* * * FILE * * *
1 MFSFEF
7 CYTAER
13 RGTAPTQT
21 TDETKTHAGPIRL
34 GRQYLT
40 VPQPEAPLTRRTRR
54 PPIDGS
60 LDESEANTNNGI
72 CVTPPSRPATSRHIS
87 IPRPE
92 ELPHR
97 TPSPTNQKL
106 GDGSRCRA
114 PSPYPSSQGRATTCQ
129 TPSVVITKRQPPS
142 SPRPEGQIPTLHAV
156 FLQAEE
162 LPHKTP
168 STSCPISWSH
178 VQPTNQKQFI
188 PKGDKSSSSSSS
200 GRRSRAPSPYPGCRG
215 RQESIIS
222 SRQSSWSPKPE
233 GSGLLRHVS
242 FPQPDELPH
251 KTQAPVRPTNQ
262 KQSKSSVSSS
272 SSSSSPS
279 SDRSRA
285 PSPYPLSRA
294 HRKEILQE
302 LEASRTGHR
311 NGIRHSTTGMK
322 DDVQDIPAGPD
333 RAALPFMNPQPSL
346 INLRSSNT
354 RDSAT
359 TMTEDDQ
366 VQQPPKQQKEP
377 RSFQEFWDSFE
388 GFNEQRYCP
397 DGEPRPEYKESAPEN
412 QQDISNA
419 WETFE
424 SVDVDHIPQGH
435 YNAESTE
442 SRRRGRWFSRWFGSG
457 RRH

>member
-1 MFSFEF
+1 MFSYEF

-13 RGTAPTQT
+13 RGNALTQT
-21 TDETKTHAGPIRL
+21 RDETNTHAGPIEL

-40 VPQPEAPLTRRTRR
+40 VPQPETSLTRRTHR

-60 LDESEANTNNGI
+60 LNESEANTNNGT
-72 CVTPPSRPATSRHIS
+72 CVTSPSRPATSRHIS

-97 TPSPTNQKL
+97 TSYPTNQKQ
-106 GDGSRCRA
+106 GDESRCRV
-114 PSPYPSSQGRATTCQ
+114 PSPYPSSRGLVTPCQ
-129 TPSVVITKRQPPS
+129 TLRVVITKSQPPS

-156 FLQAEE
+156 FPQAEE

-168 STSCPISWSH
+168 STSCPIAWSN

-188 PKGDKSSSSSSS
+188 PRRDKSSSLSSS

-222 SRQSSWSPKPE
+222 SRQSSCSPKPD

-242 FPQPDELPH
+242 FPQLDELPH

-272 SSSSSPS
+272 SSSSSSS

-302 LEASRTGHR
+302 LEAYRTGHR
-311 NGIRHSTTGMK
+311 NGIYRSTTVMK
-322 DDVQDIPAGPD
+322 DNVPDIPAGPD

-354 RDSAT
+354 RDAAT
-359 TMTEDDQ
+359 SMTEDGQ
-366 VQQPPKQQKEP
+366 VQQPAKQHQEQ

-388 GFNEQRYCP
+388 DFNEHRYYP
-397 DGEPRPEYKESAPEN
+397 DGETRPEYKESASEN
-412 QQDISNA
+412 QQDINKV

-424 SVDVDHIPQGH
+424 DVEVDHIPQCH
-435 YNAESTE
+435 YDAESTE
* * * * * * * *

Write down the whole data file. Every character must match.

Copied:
1 MFSFEF
7 CYTAER
13 RGTAPTQT
21 TDETKTHAGPIRL
34 GRQYLT
40 VPQPEAPLTRRTRR
54 PPIDGS
60 LDESEANTNNGI
72 CVTPPSRPATSRHIS
87 IPRPE
92 ELPHR
97 TPSPTNQKL
106 GDGSRCRA
114 PSPYPSSQGRATTCQ
129 TPSVVITKRQPPS
142 SPRPEGQIPTLHAV
156 FLQAEE
162 LPHKTP
168 STSCPISWSH
178 VQPTNQKQFI
188 PKGDKSSSSSSS
200 GRRSRAPSPYPGCRG
215 RQESIIS
222 SRQSSWSPKPE
233 GSGLLRHVS
242 FPQPDELPH
251 KTQAPVRPTNQ
262 KQSKSSVSSS
272 SSSSSPS
279 SDRSRA
285 PSPYPLSRA
294 HRKEILQE
302 LEASRTGHR
311 NGIRHSTTGMK
322 DDVQDIPAGPD
333 RAALPFMNPQPSL
346 INLRSSNT
354 RDSAT
359 TMTEDDQ
366 VQQPPKQQKEP
377 RSFQEFWDSFE
388 GFNEQRYCP
397 DGEPRPEYKESAPEN
412 QQDISNA
419 WETFE
424 SVDVDHIPQGH
435 YNAESTE
442 SRRRGRWFSRWFGSG
457 RRH

>member
-1 MFSFEF
+1 MFSYEF

-13 RGTAPTQT
+13 RGNALTQT
-21 TDETKTHAGPIRL
+21 RDETNTHAGPIEL

-40 VPQPEAPLTRRTRR
+40 VPQPETSLTRRTHR

-60 LDESEANTNNGI
+60 LNESEANTNNGT
-72 CVTPPSRPATSRHIS
+72 CVTSPSRPATSRHIS

-97 TPSPTNQKL
+97 TSYPTNQKQ
-106 GDGSRCRA
+106 GDESRCRV
-114 PSPYPSSQGRATTCQ
+114 PSPYPSSRGLVTPCQ
-129 TPSVVITKRQPPS
+129 TLRVVITKSQPPS

-156 FLQAEE
+156 FPQAEE

-168 STSCPISWSH
+168 STSCPIAWSN

-188 PKGDKSSSSSSS
+188 PRRDKSSSLSSS

-222 SRQSSWSPKPE
+222 SRQSSCSPKPD

-242 FPQPDELPH
+242 FPQLDELPH

-272 SSSSSPS
+272 SSSSSSS

-302 LEASRTGHR
+302 LEAYRTGHR
-311 NGIRHSTTGMK
+311 NGIYRSTTVMK
-322 DDVQDIPAGPD
+322 DNVPDIPAGPD

-354 RDSAT
+354 RDAAT
-359 TMTEDDQ
+359 SMTEDGQ
-366 VQQPPKQQKEP
+366 VQQPAKQHQEQ

-388 GFNEQRYCP
+388 DFNEHRYYP
-397 DGEPRPEYKESAPEN
+397 DGETRPEYKESASEN
-412 QQDISNA
+412 QQDINKV

-424 SVDVDHIPQGH
+424 DVEVDHIPQCH
-435 YNAESTE
+435 YDAESTE